Although loading your CSS after the PrimeFaces CSS will override existing rules, I don't thinks it's a good idea. It's better to create more specific rules. More specific rules will always "win", no matter what the order is. If you for example would be using a combined resources handler in combination with PrimeFaces Extension LightSwitch, the switched PrimeFaces theme will be loaded last, making it "win" with equal rules!

How to create more specific rules

The style rules used by PrimeFaces can be quite complex. An element can receive its styling from multiple CSS rules. It's good to know you can use filtering in the DOM inspector's style tab to search on the property you want to customize:

This screenshot was taken using Chrome, but filtering is also available in Firefox and Safari.

When you have found the rule you want to customize, you can simply create a more specific rule by prefixing it with html. For example, your could override .ui-corner-all like:

html .ui-corner-all {
  border-radius: 10px;
}

Using the style attribute

PrimeFaces components can render quite complex HTML. Normally, the style attribute is only applied to the most outer HTML node that the component renders. Also, style is not reusable, so it is better to set a styleClass and create CSS rule(s) based on the class you've set. This also allows you to style inner HTML nodes rendered by the component.

Using the styleClass attribute

PrimeFaces comes with themes (and templates) which have many built in classes. You might find that an existing class will already do the customization you has in mind. For example to remove borders from a p:panelGrid one can simply apply the class ui-noborder. Or the classes that we recently added to PrimeFaces 10 to style buttons, like ui-button-warning.

See:

Replace theme values using a ResourceHandler

I usually just want to replace some color with another value. As colors can be used in many different rules it can be useful to create a ResourceHandler.

In the handler check for the PrimeFaces theme:

@Override
public Resource createResource(String resourceName,
                               String libraryName) {
  if (isPrimeFacesTheme(resourceName, libraryName)) {
    return new MyResource(super.createResource(resourceName, libraryName), this);
  }
  else {
    return getWrapped().createResource(resourceName, libraryName);
  }
}

protected boolean isPrimeFacesTheme(final String resourceName,
                                    final String libraryName) {
  return libraryName != null
                 && libraryName.startsWith("primefaces-")
                 && "theme.css".equals(resourceName);
}

In the resource, replace the color:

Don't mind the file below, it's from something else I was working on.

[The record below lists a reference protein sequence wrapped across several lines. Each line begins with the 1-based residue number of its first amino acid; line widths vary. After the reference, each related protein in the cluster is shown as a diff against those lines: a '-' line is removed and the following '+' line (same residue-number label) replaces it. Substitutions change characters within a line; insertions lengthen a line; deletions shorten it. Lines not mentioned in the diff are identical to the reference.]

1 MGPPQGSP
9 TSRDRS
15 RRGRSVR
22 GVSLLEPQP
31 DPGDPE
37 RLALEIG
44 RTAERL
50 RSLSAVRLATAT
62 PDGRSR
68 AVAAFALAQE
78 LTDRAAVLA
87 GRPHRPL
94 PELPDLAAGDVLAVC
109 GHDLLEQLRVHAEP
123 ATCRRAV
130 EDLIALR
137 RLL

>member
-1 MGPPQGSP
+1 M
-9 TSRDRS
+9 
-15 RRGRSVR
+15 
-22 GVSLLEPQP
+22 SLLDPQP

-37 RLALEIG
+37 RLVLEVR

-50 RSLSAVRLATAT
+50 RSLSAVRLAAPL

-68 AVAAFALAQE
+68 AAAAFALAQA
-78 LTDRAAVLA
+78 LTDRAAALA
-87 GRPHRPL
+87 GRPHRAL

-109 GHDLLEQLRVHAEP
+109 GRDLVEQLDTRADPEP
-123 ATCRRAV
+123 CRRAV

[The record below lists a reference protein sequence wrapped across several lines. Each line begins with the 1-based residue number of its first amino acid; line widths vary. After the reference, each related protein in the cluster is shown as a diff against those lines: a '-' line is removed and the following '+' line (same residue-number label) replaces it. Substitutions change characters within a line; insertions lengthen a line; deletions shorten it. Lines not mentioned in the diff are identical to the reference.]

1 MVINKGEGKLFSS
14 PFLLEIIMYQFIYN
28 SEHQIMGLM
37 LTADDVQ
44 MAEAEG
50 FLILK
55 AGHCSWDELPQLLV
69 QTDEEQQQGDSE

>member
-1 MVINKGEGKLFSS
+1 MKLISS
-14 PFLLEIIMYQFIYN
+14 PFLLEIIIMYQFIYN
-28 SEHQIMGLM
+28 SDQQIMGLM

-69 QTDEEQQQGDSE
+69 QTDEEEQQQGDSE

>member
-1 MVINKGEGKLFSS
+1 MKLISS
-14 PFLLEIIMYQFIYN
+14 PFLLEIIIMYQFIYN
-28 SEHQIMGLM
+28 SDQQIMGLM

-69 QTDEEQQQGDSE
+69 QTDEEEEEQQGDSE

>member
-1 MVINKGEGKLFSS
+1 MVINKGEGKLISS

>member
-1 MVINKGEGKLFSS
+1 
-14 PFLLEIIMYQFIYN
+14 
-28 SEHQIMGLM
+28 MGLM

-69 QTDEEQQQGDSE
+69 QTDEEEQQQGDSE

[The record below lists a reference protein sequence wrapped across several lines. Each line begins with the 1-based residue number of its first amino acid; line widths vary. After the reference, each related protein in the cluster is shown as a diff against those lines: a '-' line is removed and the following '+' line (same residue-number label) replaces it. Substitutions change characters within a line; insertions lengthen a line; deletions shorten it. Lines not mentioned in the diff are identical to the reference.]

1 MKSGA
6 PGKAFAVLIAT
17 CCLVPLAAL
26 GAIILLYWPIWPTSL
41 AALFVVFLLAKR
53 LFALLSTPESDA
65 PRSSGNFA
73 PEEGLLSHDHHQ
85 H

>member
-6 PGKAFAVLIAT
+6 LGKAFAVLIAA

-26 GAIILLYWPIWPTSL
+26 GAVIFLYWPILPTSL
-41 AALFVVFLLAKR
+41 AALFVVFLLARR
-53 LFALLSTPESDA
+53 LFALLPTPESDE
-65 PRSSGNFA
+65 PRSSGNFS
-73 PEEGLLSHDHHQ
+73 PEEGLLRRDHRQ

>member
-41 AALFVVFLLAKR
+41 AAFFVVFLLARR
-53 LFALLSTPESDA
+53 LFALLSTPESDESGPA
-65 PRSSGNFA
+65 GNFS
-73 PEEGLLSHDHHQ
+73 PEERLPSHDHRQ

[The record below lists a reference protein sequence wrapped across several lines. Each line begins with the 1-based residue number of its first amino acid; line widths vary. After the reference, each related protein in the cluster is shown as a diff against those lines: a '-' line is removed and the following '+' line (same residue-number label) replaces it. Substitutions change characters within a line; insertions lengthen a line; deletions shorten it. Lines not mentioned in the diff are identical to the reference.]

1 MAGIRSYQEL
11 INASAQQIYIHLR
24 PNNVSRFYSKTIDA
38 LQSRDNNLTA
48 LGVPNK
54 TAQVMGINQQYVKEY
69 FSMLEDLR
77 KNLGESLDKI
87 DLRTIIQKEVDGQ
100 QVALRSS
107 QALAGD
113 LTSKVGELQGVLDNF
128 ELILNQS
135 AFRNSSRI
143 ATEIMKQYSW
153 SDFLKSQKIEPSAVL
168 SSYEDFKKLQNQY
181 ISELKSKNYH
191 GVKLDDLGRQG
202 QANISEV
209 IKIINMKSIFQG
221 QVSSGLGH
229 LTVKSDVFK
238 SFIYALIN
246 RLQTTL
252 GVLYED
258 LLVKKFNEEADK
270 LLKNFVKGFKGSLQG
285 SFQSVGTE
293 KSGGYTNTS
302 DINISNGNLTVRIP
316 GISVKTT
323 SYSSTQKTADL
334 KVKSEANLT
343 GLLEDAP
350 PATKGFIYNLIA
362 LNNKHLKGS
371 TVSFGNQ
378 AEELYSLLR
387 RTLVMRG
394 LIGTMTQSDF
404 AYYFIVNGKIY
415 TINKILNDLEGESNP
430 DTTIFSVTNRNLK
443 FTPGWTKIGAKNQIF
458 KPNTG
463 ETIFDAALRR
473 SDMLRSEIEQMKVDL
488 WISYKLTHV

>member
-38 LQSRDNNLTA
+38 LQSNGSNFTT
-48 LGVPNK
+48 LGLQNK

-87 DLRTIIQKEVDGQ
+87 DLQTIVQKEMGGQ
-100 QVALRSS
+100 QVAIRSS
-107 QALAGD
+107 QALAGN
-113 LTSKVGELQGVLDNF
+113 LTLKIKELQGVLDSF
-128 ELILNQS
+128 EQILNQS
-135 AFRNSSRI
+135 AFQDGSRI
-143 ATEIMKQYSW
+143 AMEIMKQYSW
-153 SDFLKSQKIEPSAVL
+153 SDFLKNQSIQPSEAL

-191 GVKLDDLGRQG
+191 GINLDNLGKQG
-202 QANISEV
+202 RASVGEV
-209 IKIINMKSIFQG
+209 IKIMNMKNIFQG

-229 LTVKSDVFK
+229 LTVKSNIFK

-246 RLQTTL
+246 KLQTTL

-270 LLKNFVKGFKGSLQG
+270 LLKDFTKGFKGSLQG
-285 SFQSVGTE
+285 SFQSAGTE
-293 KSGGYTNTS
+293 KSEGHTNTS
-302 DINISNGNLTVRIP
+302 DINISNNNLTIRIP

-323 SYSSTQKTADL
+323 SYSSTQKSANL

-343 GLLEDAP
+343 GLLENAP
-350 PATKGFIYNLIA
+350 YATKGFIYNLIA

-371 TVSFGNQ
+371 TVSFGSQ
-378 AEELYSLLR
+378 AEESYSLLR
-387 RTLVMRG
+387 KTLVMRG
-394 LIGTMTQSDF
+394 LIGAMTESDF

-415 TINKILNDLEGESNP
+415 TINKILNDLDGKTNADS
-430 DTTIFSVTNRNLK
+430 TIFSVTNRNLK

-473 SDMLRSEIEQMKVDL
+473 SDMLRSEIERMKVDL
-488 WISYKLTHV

private static String cache;

public MyResource(Resource wrapped, ResourceHandler handler) {
  this.wrapped = wrapped;
  this.handler = handler;
  this.charset = Charset.forName(FacesContext.getCurrentInstance().getExternalContext().getRequestCharacterEncoding());
}

@Override
public InputStream getInputStream() throws IOException {
  if (cache == null) {
    cache = readInputStream(getWrapped().getInputStream());
    // Replace values
    cache = cache.replace("#007ad9", "#11dd99");
  }
  return new ByteArrayInputStream(cache.getBytes(charset));
}

And register it as follows in the faces-config.xml:

<application>
  <resource-handler>com.example.MyResourceHandler</resource-handler>
</application>

A resource handler which replaces the accent colors of the Arya, Saga and Vela themes with CSS variables is available in PrimeFaces Extension 10.0.1, see https://www.primefaces.org/showcase-ext/sections/utils/themeAccentColorResourceHandler.jsf.

For more information on resource handlers see:

0

Following the same idea of the accepted answer but without using

<h:outputStylesheet>

and using templates and I must to achieve the goal of load the .css files after the own of Primefaces but at the header block of the page.

enter image description here

template.xhtml:

<?xml version="1.0" encoding="UTF-8"?>
<!DOCTYPE html PUBLIC "-//W3C//DTD XHTML 1.0 Transitional//EN" "http://www.w3.org/TR/xhtml1/DTD/xhtml1-transitional.dtd">
<html xmlns="http://www.w3.org/1999/xhtml"
      xmlns:h="http://xmlns.jcp.org/jsf/html"
      xmlns:ui="http://xmlns.jcp.org/jsf/facelets"
    <h:head>
        <title><ui:insert name="title">TEST</ui:insert></title>
        <meta http-equiv="Content-Type" content="text/html; charset=UTF-8" />
        <meta name="viewport" content="width=device-width, initial-scale=1.0"/>
        <ui:insert name="headcontent"></ui:insert>
    </h:head>
    <h:body>
        <div id="content">
            <ui:insert name="content"></ui:insert>
        </div>
        <div id="bottom">
            <ui:insert name="bottom"></ui:insert>
        </div>
    </h:body>
</html>

main.xhtml:

<?xml version="1.0" encoding="UTF-8"?>
<!DOCTYPE html PUBLIC "-//W3C//DTD XHTML 1.0 Transitional//EN" "http://www.w3.org/TR/xhtml1/DTD/xhtml1-transitional.dtd">
<ui:composition template="template.xhtml"
                xmlns="http://www.w3.org/1999/xhtml"
                xmlns:h="http://xmlns.jcp.org/jsf/html"
                xmlns:f="http://xmlns.jcp.org/jsf/core"
                xmlns:ui="http://xmlns.jcp.org/jsf/facelets"
                xmlns:p="http://primefaces.org/ui"
                xmlns:fn="http://xmlns.jcp.org/jsf/jstl/functions">

    <ui:define name="title">TEST</ui:define>
    <ui:define name="headcontent">
        <link type="text/css" rel="stylesheet" href="../resources/css/index.css"/>
    </ui:define>

    <ui:define name="content">
        ...
    </ui:define>
    
    <ui:define name="bottom">
        ...
    </ui:define>
</ui:composition>

These is an example of how to insert source .css or .scripts files using

<ui:insert>

and

<ui:define>

and as a result the custom .css or .js files are loaded after Primefaces ones and if you look the page info at the browser you can see that these lines are inserted at the end of the header block of the page.

2